So the news that the jurors in the trial of two NYPD officers for the rape of an intoxicated woman in her own home chose to acquit them, even though they were convinced they were guilty, because there was no DNA evidence, has just struck another blow against the effort to get more women to try to bring their attackers to justice. For one thing – it is extremely common for women who have been raped to shower immediately, to scrub and wash the horrible feeling of their rapist off of them as soon as they can. This case shows that now this could well mean the chances of their rapists being brought to justice have plummeted. And furthermore, the fact that the defendants in this case were police officers is likely to damage a lot of people’s faith in the justice system. People will ask: would they have been acquitted if they hadn’t been cops? How can you seek justice from those who are seemingly above it?

Here are snippets of what the jurors said. If their comments don’t enrage you, nothing will:

“[Kenneth Moreno] raped her,” the unidentified female juror tells DNAinfo. “There is no doubt in my mind.”But never mind that whole “beyond a reasonable doubt” business, today’s modern jury demands DNA. As juror John Finck, 57, explains, “We were strictly bound by the judge’s instruction that there must be evidence beyond a reasonable doubt in order to convict the defendants of the major charges of the case.”

That does NOT mean there needs to be DNA evidence, but as one legal expert told the Post after the verdict was announced, “CSI has made things difficult, there’s no law saying that ‘beyond a reasonable doubt’ means we show you DNA. It means ‘evidence that points to a moral certainty that is beyond dispute.’” “My heart breaks for her. I think the system failed her terribly,” says Hernandez, the juror who played a crucial role in the system that acquitted the cops.

“I think the system failed her terribly.” You’ve got to love that ‘system’, a convenient way for individuals like Hernandez to avoid responsibility for their own decisions that have an enormous impact on the lives of other human beings. It pops up all the time – when people die, when injustice happens, it’s the impersonal, ambiguous monolith of The System that’s to blame, not human error, not human failure, not human ignorance. This is why miscarriages of justice on both sides of the court and in other walks of life will continue to happen, because as long as we can all comfortably blame injustice on an abstract thing that doesn’t really exist, people can avoid accountability, the buck can be passed, and no effort need be made to educate people about crucial things like the definition of ‘reasonable doubt’.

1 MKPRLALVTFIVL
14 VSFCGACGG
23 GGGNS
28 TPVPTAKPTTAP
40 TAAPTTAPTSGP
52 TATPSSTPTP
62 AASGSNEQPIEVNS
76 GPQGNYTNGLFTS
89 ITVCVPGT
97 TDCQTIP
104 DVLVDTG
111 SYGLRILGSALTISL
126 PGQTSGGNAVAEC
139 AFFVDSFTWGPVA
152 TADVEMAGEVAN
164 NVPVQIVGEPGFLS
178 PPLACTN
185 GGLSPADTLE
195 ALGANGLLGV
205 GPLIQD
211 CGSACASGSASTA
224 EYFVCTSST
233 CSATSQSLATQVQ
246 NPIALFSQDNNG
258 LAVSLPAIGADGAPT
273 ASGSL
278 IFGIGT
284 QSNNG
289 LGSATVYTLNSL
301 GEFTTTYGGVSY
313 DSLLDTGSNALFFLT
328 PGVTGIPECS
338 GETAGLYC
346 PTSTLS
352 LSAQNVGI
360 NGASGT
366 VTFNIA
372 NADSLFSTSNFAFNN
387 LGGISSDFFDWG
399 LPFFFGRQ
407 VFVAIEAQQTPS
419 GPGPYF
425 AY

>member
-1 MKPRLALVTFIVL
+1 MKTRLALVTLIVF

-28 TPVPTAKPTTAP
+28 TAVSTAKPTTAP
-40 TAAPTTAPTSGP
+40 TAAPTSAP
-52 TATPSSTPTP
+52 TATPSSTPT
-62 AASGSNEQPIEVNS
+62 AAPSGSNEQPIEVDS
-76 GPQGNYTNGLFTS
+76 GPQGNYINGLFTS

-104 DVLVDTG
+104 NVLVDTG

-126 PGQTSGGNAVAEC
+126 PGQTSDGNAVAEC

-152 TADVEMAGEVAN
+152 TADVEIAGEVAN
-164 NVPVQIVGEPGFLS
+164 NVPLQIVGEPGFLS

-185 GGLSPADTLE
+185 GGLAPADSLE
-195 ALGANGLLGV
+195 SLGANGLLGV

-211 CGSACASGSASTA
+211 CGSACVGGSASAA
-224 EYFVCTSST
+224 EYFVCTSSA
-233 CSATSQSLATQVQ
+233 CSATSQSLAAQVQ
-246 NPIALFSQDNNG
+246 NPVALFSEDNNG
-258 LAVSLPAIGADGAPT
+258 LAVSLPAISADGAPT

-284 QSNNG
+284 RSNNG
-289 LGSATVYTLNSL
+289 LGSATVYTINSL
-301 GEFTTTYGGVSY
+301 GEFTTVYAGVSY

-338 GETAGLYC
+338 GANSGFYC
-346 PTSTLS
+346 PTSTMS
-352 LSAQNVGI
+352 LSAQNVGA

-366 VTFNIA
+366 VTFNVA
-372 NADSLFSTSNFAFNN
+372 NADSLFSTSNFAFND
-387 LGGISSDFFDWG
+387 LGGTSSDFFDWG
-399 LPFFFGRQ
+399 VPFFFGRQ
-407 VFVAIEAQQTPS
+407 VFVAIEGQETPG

But that’s not to say there aren’t problems with juries. The key is in that first word, ‘reasonable’. As we see here in this appalling case, juries are now seeing not just any doubt in their minds, but anything that could cause doubt as enough to vote in favour of the accused. This has always been one of the major flaws of trial by jury, and why I have long believed professional jurors would vastly improve justice systems. By throwing 12 random people together who likely as not know nothing about law, are not trained to think logically or weigh evidence, the result is that you are inevitably going to get ridiculous verdicts like this, because the jury is ignorant of what reasonable doubt actually is – and thus so frightened of sending an innocent person to jail that the tiniest of discrepancies get blown up into reasons not to convict.

 

 

 

Nadine Dorries: If Only Child Sex Victims Had Said No, They Might Not Have Been Molested

While wingnuttia’s never gotten a real foothold in Britain, it raises its ugly head often enough to remind us it exists. Nadine Dorries proves she’s just as stupid, and just as cruel as her counterparts across the pond by actually suggesting child abuse victims could have prevented their own molestation:

All is not well on Planet Dorries. Two weeks after the Mid Bedfordshire MP introduced a sexist private member’s bill which would teach only girls the virtue of sexual abstinence and “how to say no”, Nadine has helped to advance the myth that child sexual abuse is linked to the behaviour of children.

On Channel 5′s Vanessa show on Monday she opined:

“If a stronger ‘just say no’ message was given to children in school then there might be an impact on sex abuse … if we imbued this message in school we’d probably have less sex abuse.”

We see victim-blaming sadly far too often when it comes to sexual crimes, but blaming child victims of sexual assault has got to be an all time low. This makes my gorge rise, it’s so loathsome. Do I really need to point out that adults are EASILY, EASILY able to overpower and/or emotionally manipulate kids into being abused? That there is a reason society feels a particularly intense revulsion towards those who commit child rape?

And as a survivor of abuse myself (I guess I didn’t say no loudly enough!) I not-so-cordially invite Nadine Dorries to go fuck herself. To hear this from one of my elected representatives makes incredibly angry, revolted and not a little depressed.